Wrinkled Dreams, by Debi Swim

Wrinkled Dreams
by Debi Swim

What will I dream now that I am old
Now that I’ve seen them come and go
What will I feel now that my dreams
Have floated along on ruffled streams
What will I long for in my old age
At this last, lingering, lonesome stage
Warm summer breezes during the snow
Custards and ice cream under willows
Dead-heading blossoms drooping and brown
and turning the seeds back into the ground
Maybe I’ll live to see another spring
With kites of all shapes on taut cotton string
Maybe there are still things to be desired
and like small shaky embers will burst into fire.

Debi Swim has had poems published in two anthologies, online publications and in the Bluestone Journal for Bluefield College. She is a persistent WV poet who loves to write to prompts.

Red in Tooth and Stamen, by Debi Swim

Red in Tooth and Stamen
by Debi Swim

Consider the lily of the field
which neither toils nor spins
Consider the Giant Hogweed
family of Queen Anne’s Lace

Consider the giant water-bug
of ponds, marshes and streams
Consider the small house cat
domesticated, purring feline
Consider nature and her splendor
and remember her hazards
Consider that there is beauty
yet jeopardy dwelling in each
benign and treacherous
So, tread charily upon earth
for even into Eden crept peril
amidst the splendor and glory.

Process Notes: Annie Dillard’s book, Pilgrim at Tinker Creek, gave me a new perception on nature and the nature of creation. As I’ve gotten older, I have been able (somewhat) to come to terms with life and its inconsistencies and its treacheries. I have a friend who wrings her hands and demands of God to fix this and fix that. I’m not against prayer but I’m beginning to think God just might know better than me. Whether He made a perfect world and we screwed it up or whether He made the world so that we would have to tread softly, I don’t know. The reality is we don’t have a perfect world and so, we tread charily and with respect.

Debi Swim lives in beautiful southern West Virginia where she persistently writes to great prompts from around the web.

Hanging Up the Sickle, by Debi Swim

Hanging Up the Sickle
by Debi Swim

I sowed my youth
in naïve dreams
crystal castles in the air
came crashing down
to rebound
and live a life
I’m satisfied with
and yet
I think of the times
I held back
played it safe
conformed
out of fear, duty, religion
And maybe I didn’t
square bale the moon
preserve the stars
pickle a rainbow
from my garden
when I could
… and
the field lies fallow now
I’ll not plant again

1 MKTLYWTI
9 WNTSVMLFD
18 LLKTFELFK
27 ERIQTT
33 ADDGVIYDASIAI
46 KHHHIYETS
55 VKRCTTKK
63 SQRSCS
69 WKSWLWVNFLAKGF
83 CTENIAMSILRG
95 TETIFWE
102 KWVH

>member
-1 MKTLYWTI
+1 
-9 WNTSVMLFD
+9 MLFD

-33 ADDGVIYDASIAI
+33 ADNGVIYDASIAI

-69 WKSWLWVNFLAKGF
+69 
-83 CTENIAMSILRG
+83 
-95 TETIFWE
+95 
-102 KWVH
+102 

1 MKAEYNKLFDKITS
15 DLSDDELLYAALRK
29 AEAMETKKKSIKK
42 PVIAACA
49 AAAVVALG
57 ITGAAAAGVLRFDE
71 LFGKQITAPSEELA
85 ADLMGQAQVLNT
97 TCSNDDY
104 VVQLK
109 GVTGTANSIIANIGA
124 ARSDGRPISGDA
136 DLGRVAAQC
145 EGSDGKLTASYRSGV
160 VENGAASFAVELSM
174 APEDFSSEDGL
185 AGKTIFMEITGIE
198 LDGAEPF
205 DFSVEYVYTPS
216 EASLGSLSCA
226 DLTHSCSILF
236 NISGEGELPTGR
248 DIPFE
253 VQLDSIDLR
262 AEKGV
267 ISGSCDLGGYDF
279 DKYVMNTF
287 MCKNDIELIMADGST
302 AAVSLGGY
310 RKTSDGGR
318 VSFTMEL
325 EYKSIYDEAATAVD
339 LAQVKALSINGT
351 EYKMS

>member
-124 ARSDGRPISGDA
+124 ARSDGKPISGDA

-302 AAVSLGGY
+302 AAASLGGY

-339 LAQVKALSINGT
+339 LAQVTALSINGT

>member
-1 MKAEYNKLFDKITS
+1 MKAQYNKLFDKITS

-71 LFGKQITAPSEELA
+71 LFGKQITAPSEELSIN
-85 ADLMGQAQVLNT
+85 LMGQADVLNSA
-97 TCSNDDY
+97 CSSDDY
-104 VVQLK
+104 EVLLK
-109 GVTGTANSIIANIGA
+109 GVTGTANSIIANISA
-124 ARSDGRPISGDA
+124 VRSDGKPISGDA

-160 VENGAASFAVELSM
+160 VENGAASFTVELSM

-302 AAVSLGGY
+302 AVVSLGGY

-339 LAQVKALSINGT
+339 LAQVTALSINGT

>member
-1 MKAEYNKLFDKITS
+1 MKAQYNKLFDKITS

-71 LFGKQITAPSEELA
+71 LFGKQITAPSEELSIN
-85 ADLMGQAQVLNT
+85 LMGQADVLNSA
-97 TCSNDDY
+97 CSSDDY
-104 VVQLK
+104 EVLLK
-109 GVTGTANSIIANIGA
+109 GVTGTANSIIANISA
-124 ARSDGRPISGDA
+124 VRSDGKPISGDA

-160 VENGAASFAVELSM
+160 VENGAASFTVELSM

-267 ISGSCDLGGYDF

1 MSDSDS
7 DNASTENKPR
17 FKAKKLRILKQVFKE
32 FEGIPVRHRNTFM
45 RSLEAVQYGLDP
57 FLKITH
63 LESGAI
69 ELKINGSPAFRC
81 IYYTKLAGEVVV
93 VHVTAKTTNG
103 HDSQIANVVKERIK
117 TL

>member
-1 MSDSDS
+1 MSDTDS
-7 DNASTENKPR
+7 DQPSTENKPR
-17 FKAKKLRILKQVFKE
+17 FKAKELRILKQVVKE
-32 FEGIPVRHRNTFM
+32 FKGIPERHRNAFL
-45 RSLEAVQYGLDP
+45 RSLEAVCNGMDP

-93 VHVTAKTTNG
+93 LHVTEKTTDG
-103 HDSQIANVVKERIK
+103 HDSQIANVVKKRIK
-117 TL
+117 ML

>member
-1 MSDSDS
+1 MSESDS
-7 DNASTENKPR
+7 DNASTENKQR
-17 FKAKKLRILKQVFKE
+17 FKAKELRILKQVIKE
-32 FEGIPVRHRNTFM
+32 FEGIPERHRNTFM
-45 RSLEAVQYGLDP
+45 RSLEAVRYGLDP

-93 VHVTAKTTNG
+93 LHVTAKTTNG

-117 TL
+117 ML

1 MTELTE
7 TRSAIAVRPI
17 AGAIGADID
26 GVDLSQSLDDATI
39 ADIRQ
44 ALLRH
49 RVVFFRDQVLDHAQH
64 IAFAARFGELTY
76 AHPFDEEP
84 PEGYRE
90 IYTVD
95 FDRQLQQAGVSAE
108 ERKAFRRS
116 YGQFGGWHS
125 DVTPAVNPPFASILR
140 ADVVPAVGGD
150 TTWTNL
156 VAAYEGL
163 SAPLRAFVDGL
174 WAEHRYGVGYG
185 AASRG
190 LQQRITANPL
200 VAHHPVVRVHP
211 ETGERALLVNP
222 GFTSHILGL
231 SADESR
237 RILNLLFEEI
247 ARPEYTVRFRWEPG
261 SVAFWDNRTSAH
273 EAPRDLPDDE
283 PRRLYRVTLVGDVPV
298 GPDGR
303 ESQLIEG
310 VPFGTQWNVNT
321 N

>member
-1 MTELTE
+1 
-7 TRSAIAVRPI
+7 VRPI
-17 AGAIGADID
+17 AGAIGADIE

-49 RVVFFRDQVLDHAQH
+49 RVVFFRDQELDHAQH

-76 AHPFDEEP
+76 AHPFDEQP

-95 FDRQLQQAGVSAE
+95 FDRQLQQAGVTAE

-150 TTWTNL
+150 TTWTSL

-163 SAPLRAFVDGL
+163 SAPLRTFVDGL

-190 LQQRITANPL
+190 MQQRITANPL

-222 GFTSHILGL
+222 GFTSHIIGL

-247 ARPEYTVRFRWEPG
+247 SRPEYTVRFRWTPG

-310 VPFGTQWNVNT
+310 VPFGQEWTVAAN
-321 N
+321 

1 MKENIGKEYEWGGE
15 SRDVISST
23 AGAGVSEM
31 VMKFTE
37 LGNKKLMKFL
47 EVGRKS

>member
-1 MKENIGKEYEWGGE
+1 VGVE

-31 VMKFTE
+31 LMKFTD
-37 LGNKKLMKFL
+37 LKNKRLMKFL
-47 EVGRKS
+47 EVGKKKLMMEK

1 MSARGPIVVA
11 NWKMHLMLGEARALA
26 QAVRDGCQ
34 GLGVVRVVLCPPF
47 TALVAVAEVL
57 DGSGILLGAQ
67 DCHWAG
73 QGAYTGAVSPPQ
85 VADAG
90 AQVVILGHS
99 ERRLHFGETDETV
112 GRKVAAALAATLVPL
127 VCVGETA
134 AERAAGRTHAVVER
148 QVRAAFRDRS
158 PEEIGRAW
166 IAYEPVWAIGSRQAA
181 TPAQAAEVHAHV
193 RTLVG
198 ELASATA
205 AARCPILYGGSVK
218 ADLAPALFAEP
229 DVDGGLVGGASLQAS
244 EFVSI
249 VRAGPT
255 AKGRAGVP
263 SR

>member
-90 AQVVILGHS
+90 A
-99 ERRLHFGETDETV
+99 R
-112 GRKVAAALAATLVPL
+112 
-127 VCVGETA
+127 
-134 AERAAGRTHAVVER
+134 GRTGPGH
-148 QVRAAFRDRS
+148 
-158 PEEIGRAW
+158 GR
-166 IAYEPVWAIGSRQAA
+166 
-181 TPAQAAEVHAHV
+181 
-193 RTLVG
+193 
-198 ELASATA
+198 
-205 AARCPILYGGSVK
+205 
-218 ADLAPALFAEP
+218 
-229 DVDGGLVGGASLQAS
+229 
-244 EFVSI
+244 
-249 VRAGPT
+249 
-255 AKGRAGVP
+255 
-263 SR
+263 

but live on the bounty
of star dust and rainbows
caught and clutched
close to my heart
from those green years.

Process note: “The true harvest of my life is intangible – a little star dust caught, a portion of the rainbow I have clutched.” Henry David Thoreau

Debi Swim lives in beautiful southern West Virginia where she persistently writes to great prompts from around the web.

Skeleton Leaf, by Debi Swim

Skeleton Leaf
by Debi Swim

How beautifully leaves grow old.
Tender green buds unfurl, straighten,
strengthen and flutter in the air.
And after the blush of autumn
has drained to parchment brown
the leaf becomes like fine lace,
delicate, fragile, wispy tatting.

And she has become a frail leaf,
beautiful gossamer leaf,
leaving behind
the remnants of a beautiful life.

Process notes: “How beautifully leaves grow old. How full of light and color are their last days.” John Burroughs

Debi Swim lives in beautiful southern West Virginia where she persistently writes to great prompts from around the web.

Life Is A Journey, by Debi Swim

Life Is A Journey
by Debi Swim

I can make it sound redundant
cause it has been done before.
I can make it sound necessary
cause people must be born.
I can make it sound inadequate
cause humanity doesn’t change.
I guess I could call it lots of things
but it’s been going on so long…

Adam, look around you
and help me understand
the expedience of life.
I heard it’s all about the journey
and a destination at the end.
But, the question still remains
is this journey only labor pains?

Debi Swim is a persistent West Virginia poet.

April, May, May Day May Day, by Debi Swim

April, May, May Day May Day
by Debi Swim

Day follows day
insipid as cold oatmeal
I choke them down
fall into bed at night
hoping for a dream
but awake to morning
another day, another day
and hunger grows in me
for something but I’ve
forgotten the taste
of life my taste buds
have dementia and
long for the sound
dingdongding bells
of palsy that drags
half my outlook down
and everything
and nothing
is normal.